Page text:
Numbers 21. Report of Brigadier General Alfred Mouton, C. S. Ary, commanding Sub- District of Southwestern Louisiana, of affair at Nelson's Bridge, &c.
AMP PRATT, LA.,
October 4, 1863- 7.30 p. m.
GENERAL" I have the honor to report the enemy at New Iberia. We left the town at sundown. Colonel Vincent ambuscaded them at Nelson's Bridge, and their advance driven in, leaving the road full of dead and wounded. I will move this command, say about 250 men, beyond the Vermillion after midnight to- night, leaving only men enough to observe and get on their flank, so as to find out their exact strength. They are in large force. Colonel Major cannot reach the Vermillion before to- morrow night. I have sent him orders to cut across the country, and cross the Vermillion at Mouton's Bridge, 6 miles above the public bridge. I cannot do anything except watch their movements and ascertain their force. A prisoner taken this evening states the enemy have seven regiments cavalry, a very large quantity of artillery, among them the siege Parrotts. He says he has always heard there were 75,000 men under General Franklin; they are going to Texas. The expedition by water was given up. General Banks is in New Orleans. General Grant, he says, is expected, having gone to Mobile. He says their camps extended from near Berwick Bay to near Franklin, showing these by their force. The prisoner is an American, rather intelligent, and gave the names and numbers of the cavalry regiments, and was made to repeat them, so as to see whether he was telling the truth. His statement was consistent in every instance. I hope to meet Colonel Major to- morrow, before the enemy reaches that point.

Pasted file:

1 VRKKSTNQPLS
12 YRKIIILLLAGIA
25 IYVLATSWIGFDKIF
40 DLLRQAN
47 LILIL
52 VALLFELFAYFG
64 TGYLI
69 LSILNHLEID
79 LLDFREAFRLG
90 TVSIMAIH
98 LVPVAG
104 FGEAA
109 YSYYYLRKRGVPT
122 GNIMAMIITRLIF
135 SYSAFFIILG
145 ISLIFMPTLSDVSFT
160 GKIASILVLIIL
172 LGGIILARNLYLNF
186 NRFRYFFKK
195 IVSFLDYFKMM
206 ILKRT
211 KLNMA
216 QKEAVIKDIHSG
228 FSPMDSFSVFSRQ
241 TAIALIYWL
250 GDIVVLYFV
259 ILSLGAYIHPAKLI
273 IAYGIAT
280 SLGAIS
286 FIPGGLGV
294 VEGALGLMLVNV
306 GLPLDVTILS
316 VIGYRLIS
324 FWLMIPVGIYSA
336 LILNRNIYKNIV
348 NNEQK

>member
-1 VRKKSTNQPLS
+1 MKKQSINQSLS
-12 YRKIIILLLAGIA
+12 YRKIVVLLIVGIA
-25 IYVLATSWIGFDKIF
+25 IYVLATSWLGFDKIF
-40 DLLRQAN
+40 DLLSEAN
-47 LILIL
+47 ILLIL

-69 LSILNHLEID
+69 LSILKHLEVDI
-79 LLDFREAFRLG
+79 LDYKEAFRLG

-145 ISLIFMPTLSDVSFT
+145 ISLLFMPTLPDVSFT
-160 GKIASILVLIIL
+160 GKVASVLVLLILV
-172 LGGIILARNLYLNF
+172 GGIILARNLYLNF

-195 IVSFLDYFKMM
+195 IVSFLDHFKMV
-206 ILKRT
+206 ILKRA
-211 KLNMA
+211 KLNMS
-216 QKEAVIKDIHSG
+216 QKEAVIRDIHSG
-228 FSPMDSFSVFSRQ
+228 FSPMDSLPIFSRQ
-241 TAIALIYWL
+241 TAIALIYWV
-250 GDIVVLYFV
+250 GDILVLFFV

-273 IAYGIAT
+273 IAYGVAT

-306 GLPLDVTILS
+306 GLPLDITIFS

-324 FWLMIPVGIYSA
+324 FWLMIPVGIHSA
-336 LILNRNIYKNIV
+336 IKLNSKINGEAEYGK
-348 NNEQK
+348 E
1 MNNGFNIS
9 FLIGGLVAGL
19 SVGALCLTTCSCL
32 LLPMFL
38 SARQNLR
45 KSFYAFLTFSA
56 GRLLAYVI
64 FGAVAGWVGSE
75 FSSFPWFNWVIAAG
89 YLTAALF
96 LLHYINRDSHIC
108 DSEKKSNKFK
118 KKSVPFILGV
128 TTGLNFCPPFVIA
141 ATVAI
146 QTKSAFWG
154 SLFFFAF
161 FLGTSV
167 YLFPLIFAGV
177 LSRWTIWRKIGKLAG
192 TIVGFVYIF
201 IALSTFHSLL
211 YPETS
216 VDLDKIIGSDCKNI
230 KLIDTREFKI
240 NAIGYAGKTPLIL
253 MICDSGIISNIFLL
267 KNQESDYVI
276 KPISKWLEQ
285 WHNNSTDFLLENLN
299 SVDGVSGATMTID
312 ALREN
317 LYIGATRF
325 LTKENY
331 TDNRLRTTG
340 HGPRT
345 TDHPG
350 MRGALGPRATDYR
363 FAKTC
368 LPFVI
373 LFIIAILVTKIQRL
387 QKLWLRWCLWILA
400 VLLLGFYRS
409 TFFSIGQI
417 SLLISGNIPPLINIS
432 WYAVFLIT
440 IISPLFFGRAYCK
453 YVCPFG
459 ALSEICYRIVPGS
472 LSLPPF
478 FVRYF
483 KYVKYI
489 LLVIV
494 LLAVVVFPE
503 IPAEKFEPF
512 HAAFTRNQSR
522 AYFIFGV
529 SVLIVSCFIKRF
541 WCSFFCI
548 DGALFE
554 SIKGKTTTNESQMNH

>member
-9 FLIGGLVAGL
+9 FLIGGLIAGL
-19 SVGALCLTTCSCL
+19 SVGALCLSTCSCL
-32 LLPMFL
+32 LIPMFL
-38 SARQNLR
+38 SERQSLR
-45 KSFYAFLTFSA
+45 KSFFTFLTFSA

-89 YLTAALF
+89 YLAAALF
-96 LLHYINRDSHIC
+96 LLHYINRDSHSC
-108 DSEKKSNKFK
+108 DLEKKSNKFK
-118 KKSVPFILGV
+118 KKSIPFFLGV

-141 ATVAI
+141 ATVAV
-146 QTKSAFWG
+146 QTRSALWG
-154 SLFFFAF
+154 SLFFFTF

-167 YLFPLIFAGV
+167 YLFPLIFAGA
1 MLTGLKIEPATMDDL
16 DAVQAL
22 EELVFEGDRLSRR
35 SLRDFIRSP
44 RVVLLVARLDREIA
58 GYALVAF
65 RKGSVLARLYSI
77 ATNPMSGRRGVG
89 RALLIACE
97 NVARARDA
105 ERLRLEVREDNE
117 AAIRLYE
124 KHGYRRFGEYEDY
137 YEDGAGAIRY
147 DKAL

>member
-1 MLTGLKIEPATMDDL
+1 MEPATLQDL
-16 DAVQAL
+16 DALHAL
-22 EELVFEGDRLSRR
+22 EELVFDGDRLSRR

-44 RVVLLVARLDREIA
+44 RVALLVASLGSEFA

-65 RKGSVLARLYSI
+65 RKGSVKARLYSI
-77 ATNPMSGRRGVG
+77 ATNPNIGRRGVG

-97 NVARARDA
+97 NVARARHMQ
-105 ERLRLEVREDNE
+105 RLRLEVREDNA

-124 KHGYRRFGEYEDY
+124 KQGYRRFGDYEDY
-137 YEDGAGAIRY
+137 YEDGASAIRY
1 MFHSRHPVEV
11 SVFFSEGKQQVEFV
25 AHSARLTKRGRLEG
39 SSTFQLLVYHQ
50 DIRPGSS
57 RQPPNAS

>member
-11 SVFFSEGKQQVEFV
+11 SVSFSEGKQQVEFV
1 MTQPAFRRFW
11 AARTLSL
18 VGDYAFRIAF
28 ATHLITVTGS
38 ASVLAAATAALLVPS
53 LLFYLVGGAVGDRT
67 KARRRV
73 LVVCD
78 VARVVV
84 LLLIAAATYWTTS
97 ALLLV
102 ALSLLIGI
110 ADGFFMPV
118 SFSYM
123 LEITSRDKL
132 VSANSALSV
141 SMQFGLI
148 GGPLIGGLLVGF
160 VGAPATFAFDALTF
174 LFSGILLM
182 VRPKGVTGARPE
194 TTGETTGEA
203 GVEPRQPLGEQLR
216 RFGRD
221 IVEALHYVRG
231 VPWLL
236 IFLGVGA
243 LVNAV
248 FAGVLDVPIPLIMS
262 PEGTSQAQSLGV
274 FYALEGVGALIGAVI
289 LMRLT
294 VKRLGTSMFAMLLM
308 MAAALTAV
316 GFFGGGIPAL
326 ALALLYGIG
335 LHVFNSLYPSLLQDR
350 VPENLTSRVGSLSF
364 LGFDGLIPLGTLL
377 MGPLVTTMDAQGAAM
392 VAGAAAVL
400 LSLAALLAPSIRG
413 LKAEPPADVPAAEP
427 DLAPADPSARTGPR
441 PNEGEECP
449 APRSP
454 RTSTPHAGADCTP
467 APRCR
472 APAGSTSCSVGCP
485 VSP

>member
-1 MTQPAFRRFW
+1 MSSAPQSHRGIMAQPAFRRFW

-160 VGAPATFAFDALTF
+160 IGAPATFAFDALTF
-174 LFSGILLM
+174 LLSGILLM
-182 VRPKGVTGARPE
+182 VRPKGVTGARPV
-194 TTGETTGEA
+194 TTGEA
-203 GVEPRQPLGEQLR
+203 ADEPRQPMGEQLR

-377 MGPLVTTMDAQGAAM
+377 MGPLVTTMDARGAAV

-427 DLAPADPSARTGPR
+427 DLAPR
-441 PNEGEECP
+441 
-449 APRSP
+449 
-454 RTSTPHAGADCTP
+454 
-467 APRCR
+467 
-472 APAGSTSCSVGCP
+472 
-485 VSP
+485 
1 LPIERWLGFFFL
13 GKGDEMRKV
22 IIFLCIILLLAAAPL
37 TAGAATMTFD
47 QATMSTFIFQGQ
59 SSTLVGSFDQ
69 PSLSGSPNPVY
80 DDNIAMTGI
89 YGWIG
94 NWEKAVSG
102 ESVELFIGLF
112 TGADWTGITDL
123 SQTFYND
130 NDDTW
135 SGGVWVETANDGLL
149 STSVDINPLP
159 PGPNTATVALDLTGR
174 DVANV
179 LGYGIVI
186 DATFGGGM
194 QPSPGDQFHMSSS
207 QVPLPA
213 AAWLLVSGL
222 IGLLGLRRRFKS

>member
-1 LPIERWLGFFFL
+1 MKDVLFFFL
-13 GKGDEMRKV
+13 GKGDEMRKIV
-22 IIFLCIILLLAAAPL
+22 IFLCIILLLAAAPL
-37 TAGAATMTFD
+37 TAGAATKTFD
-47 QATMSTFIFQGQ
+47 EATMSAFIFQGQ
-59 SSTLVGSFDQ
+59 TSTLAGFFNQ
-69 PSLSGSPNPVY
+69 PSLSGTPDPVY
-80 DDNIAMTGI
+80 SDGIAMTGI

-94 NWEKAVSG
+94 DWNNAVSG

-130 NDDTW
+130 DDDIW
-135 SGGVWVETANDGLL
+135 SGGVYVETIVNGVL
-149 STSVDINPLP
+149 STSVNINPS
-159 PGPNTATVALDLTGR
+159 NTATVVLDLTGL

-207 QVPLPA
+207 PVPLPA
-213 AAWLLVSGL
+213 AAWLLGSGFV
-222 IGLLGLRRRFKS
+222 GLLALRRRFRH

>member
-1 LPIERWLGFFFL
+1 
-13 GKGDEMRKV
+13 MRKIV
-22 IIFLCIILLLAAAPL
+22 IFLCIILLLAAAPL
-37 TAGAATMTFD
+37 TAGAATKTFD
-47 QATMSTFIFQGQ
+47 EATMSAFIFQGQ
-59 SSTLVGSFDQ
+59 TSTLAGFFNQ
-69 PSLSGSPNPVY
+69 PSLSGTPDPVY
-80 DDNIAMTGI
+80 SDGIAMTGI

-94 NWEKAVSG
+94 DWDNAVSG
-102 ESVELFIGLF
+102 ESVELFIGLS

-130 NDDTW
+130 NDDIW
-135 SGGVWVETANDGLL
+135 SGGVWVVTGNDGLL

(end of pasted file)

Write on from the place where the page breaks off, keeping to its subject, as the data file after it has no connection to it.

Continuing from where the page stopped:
I am, general, very respectfully, your obedient servant,
Brigadier- General, Commanding.
Major General RICHARD TAYLOR,
Commanding District of Western Louisiana.
Numbers 22. Report of Brigadier General Thomas Green, C. S. Army, commanding Cavalry Division, of engagement at Bayou Bourbeau.
HEADQUARTERS DIVISION OF CAVALRY,
Opelousas, November 4, 1863.
MAJOR: After having retired from Opelousas, October 20, with the division of cavalry under my command, before the advancing enemy, in three columns, to wit, Major's brigade up the Chicot road, and Bagby's and the artillery up the Boeuf and Big Cane roads, to a point where forage could be procured for our horses, only a few days' rest intervened when my scouts reported that the enemy had fallen back from the vicinity of Opelousas and Barre's Landing, at which places they had encamped in considerable force. Upon this information being conveyed to the major- general commanding, I was ordered to pursue and harass the enemy with my division of cavalry and three regiments of infantry, then on outpost duty, to with, Colonel [O. M.] Roberts' Eleventh Texas, Colonel [W. H.] King's Eighteenth Texas, Colonel [J. W.]